Russia-bound exports of foods of Lithuanian origin, which accounted for 22 percent of total food exports, decreased by an annual 14.2 percent to 602.6 million litas.
Year-on-year, exports of meat and meat products to Russia fell by 30.7 percent to 94.6 million litas; of milk and dairy products, by 4.4 percent to 304 million litas; of vegetables, by 8.4 percent to 613 million litas; and of fruit and nuts, by 10.6 percent to 551.1 million litas.
At the same time, exports of fish and crustaceans nearly trebled to 15.4 million litas.
Meat products of Lithuanian origin accounted for 73.3 percent of Lithuania’s total exports of these products to Russia in January through June. The share of milk and dairy products of Lithuanian origin was 88.7 percent, that of vegetables, 0.9 percent, fruit and nuts, 0.2 percent, and fish, 50.7 percent.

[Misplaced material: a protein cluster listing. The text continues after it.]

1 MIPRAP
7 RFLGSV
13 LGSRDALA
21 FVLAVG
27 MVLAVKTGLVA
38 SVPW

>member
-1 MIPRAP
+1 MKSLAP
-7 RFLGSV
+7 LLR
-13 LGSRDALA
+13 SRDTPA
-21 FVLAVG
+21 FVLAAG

In terms of overall national exposure to the Russian measures, the hardest-hit countries, in relation to their value of exports, will be Lithuania and Poland, the Financial Times has reported citing data from the European Commission and Eurostat. Last year, Lithuania exported 927 million euros of products that would have been hit by this year’s ban, and Poland exported 841 million euros-worth.
Last week, Moscow imposed restrictions, for one year, on meat, vegetable and fruit, milk and milk product imports from the EU, US and some other countries that supported sanctions against Russia over its policies in Ukraine.